Archive for the ‘weather’ Category
I was fairly stationary as a child. I lived in the same house until college. Then I lived in the same area for another ten years. I was never more than 40 minutes away from anyone, friend, family or foe. Not that I had any foes, but I did have a love for alliteration.
I met my wife, and on a whim we hit the road. Once the moving started we couldn’t stop — kind of like dancing, except with less alcohol. My wife and I dropped pins all over the left side of the map. We were up, down and then up again. We had U-Haul on speed dial. Our last stop found us just outside of Seattle.
There are things here that we love. There are friendly people, incredible neighbors, wonderful summers, scenic beauty in every direction, fantastic schools and a sense of community that I haven’t known since my childhood. We live in a quaint town where roots are deep and well-watered. It is a perfect setting in which to raise a family.
But there are things that are dark and press against us, and the silver lining has become harder and harder to find within them. The clouds stretch from the sea to the summer, and their constant soaking leaves a layer of cold tucked tight between skin and bone. There will never be enough logs upon the fire.
Seasonal affective disorder comes and goes, literally with the seasons, but with each ebb it grows slower, and every flow seems more fond of shadows than sunlight. Sadness grows like mold in the corners of our happy household.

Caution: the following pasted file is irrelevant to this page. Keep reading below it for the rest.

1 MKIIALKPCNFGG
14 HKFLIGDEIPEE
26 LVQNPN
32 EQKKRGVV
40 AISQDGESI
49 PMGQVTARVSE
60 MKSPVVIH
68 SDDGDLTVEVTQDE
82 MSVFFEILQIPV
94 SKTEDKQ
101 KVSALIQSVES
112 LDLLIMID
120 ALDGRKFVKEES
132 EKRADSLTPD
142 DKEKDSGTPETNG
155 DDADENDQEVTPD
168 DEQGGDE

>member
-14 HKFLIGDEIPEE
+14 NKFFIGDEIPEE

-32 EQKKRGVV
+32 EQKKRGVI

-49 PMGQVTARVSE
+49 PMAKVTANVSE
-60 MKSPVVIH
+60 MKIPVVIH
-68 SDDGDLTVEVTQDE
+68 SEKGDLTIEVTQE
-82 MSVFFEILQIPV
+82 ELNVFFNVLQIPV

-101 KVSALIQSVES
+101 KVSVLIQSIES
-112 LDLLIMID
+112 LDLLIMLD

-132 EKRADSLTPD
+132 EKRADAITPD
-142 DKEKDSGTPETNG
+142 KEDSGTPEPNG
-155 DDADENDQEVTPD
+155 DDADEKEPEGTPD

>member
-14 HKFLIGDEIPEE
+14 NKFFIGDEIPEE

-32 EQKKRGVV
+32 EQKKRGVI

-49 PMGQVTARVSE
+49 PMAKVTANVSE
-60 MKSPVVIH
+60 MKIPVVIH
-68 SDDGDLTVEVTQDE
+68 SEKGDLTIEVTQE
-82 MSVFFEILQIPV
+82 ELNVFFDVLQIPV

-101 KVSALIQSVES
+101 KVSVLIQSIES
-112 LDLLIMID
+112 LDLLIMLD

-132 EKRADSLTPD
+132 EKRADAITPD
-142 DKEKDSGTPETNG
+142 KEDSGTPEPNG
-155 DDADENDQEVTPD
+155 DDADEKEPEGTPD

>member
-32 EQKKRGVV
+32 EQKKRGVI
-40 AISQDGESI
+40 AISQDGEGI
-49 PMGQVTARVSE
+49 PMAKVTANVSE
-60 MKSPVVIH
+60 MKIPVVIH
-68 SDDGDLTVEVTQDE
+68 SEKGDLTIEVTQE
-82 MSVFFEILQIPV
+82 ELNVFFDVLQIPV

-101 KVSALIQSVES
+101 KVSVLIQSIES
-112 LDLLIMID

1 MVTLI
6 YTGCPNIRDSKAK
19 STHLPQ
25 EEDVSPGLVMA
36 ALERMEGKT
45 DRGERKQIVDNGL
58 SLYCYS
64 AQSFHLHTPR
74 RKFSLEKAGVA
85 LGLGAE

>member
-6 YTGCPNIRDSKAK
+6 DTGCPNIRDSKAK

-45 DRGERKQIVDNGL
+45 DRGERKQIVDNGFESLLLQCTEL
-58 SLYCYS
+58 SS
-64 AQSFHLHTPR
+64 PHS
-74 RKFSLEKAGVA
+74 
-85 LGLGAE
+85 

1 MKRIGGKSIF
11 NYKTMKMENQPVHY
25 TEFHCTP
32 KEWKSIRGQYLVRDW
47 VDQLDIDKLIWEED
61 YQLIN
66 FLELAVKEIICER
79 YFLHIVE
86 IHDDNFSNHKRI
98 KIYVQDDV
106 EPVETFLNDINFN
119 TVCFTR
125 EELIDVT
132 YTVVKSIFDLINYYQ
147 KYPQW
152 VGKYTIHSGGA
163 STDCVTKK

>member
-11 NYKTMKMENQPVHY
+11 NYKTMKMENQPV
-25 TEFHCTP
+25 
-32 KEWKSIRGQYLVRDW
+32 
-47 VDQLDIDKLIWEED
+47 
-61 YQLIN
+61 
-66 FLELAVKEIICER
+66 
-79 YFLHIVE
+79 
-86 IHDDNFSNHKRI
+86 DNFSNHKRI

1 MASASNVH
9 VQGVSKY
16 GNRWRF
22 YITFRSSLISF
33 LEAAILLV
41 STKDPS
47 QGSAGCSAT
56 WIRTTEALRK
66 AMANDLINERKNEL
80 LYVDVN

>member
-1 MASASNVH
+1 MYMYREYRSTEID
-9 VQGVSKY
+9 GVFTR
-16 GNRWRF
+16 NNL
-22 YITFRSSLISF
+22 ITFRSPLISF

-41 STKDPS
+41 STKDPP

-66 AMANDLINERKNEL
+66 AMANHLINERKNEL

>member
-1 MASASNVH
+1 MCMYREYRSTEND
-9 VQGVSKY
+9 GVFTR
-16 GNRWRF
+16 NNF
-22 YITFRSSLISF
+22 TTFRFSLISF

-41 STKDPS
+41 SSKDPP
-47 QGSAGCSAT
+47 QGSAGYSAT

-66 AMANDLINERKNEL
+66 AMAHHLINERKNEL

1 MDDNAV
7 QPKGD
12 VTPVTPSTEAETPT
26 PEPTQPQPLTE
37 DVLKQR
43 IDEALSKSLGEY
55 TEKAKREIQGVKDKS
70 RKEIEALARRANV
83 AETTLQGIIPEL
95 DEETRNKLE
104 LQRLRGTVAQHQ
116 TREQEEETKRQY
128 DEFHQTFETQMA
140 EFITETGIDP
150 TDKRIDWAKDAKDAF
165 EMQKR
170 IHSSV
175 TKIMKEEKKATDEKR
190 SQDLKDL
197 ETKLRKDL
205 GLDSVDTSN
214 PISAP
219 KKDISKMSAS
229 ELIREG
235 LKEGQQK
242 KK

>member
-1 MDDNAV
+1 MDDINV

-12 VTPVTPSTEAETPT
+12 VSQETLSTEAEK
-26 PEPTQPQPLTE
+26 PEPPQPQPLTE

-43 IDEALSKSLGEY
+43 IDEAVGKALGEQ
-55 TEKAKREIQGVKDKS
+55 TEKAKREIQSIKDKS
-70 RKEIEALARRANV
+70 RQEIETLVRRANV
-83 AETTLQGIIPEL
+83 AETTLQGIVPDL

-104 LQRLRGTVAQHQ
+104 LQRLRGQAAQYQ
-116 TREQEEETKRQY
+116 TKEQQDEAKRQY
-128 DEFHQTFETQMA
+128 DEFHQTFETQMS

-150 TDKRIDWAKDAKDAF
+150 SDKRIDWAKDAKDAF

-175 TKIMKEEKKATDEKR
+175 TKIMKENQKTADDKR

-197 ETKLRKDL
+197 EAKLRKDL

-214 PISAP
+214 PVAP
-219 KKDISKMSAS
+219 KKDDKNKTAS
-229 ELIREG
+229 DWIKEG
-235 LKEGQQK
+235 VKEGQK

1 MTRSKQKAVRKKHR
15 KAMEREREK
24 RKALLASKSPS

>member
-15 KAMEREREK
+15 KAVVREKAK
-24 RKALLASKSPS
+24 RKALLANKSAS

The children do not go through bouts of depression, but rather sit beside them and grow restless and frustrated. They do not want to go outside into the cold and the rain, but they would enjoy it if we took them there. The trips are few and far between. The children suffer secondhand, which is full of shame and lacking in justice.
We have tried to compensate with manufactured light, an overextended calendar and daily supplements, but all it has done is make us face the truth. It is time to pay heed to Harry Nilsson and go where the weather suits our clothes. It is time for sailing on a summer breeze.
Come June, when we are done with school and leases, we will follow our footsteps back to the sands of California. There is where opportunity awaits, and with it a warmth to bask in. Our running is equal parts to and from.
The leaving is bittersweet, and it packs a heavy heart, but the journey should find us nearly healed and the arrival somewhat lighter.
The ocean stretches from July to forever. We are the stones that skip across it.
I was born in Tucson, Arizona. I lived in the area for over 28 years. I ran barefoot through the green-spotted desert as it turned from the square quilts of cotton fields to the oval patches of over-watered golf courses. I rode my bike on gravel-lined dirt roads that grew overnight into car-filled highways. I shot a BB gun in my front yard and waved at passersby, calling to each by name. I remember when that Dairy Queen was the only thing out there.